Finally, a local man, Byron Kemp, picked up an idea from some guy in El Paso and began to insure people against having their names being drawn for the pot and not being in the Fox theatre to claim the prize. He set up his insurance booth at Jimmie Rand's cigar store which was on Congress Street just east of Stone Avenue, less than a half block from our box office.

The insurance gimmick caught on after a few weeks, and we were afraid that it would keep people out of the theatre. Kemp was doing quite well, but was willing to listen to a proposal we made, that he add $100 a week to the pot to increase the interest, and we would allow him to sell the insurance right in our lobby.

He saw the wisdom of the idea, and we joined forces instead of competing with each other. Finally, like all good things, it was put to an end by the legal beagles who thought they had better enforce the laws of the state. But "Bank Night" was a great attraction for two or three years and created a lot of excitement.

Another gimmick we used quite regularly was a car giveaway. We gave a new car away nearly every month at the Fox to someone who bought a ticket to see a show, cooperating with local merchants who actually paid for the car in exchange for advertising we ran on the screen about their business. While at the Fox I bought Chevrolet Coaches from Frank O'Reilly for a price of $425 each!

We never had anyone try to "rig" the drawing for any of the cars as was done in other cities at similar events. However, we did have some smarties try to frame the drawing at "Bank Night" when the pot was up to about $3,000.

One night when I asked for someone to come up from the audience to draw the ticket from the large screen cage, a man I knew came dashing up to be the one to draw the number. He handed it to me, and I handed it to the girl who looked up the number in the giant book that was on the stage. She then announced the name over the microphone.

The man named was sitting in the front of the theatre, next to the seat vacated by the man who had come onto the stage to draw the number. That alone looked very odd, especially to me, since I knew both of the fellows and was well aware that they were close friends and worked together at the Southern Pacific Railroad. We went through the usual procedure and announced that the winner would receive his check the next day at ten o'clock at the office of the Fox.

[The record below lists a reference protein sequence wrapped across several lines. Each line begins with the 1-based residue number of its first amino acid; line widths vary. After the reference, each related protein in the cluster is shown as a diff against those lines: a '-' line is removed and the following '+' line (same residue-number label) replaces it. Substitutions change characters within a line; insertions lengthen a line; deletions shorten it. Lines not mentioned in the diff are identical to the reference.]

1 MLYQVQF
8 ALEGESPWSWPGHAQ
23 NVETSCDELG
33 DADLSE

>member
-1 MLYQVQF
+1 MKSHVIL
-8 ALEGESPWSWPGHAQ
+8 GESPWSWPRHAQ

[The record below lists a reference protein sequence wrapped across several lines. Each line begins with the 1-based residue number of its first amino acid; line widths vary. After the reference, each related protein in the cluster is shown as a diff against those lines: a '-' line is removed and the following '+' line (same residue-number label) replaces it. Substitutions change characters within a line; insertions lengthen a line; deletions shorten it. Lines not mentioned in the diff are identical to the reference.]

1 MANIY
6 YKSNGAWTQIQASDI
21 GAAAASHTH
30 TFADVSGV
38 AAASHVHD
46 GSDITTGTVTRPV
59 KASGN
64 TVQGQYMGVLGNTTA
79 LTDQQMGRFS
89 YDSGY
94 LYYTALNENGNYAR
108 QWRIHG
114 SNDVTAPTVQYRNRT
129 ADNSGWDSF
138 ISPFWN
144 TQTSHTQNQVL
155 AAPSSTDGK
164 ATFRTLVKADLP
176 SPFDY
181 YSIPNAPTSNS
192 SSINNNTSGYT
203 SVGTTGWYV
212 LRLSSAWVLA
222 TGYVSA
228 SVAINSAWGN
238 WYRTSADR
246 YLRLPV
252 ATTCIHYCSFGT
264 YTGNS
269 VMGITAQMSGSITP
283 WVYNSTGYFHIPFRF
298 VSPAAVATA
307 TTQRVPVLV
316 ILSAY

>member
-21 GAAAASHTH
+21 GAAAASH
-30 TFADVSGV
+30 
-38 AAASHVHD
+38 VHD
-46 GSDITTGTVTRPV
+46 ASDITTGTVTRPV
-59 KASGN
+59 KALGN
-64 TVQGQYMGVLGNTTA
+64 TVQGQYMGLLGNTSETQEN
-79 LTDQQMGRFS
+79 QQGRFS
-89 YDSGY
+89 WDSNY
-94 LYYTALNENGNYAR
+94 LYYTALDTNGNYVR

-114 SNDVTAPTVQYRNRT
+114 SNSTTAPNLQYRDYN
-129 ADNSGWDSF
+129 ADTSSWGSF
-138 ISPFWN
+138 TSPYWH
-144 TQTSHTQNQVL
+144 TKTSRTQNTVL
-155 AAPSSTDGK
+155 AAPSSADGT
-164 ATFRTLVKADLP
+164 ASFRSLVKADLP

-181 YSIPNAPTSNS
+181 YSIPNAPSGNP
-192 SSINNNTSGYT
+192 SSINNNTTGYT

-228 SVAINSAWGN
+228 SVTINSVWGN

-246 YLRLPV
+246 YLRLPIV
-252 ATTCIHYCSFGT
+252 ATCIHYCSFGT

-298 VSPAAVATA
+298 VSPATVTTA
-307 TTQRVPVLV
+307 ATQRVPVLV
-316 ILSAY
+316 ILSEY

As soon as the curtain went down and the movie started, I called our attorney, Tim Cusick, and he came right down to the theatre. He advised us to keep the matter quiet and have someone from the police department act as a witness while we searched through the tickets in the cage to find the real ticket.

It was quite apparent that the drawer of the ticket had palmed one they had printed to correspond with the number on the one opposite his friend's name in the book. If we found the same number in the cage, we would have definite proof that the drawing had been framed by these two birds.

We immediately got all the ushers together, and in the basement we started sifting through the thousands of tickets, looking for that certain one. I offered ten bucks to the one who found it. After about an hour of searching, one of the boys found the right ticket. With the police officer as a witness, we had proof positive that the supposed winner had not won anything at all.

We then had enlarged photos made of the phony ticket and the right one; it was easy to notice the difference. This material was prepared that night so we could be ready to greet our friend the next morning,

Later that evening some of us went to the Minerva Cafe, a favorite spot in those days for a late snack. While sitting there, the two culprits walked in together with some of their friends, all questionable characters on the Tucson scene at the time. They were celebrating, but we never let on we knew.

Next morning our attorney and two police officers came up a few minutes before ten and waited in the office adjoining mine for the "winner" to come in to claim his check. He arrived on time, and, after exchanging the usual pleasantries, he asked for his check. I told him that there was going to be no payoff because his ticket had not actually been drawn the night before. He, of course, stated the prize was properly his and that if I didn't pay him he would bring suit, for not only the amount in the pot, but also for damages, etc.

I then opened the door to the other office, the police and our attorney walked in. I explained what had taken place the previous night in finding the genuine ticket in the cage. I showed him the photo enlargements of the two tickets which left no doubt regarding the matter. I said that if he wanted to take the matter to court, he certainly was free to do so. He realized that he had no chance of pursuing the thing further and quietly left the office, although he said he would see an attorney.

CONTINUE with My Cousin Oliver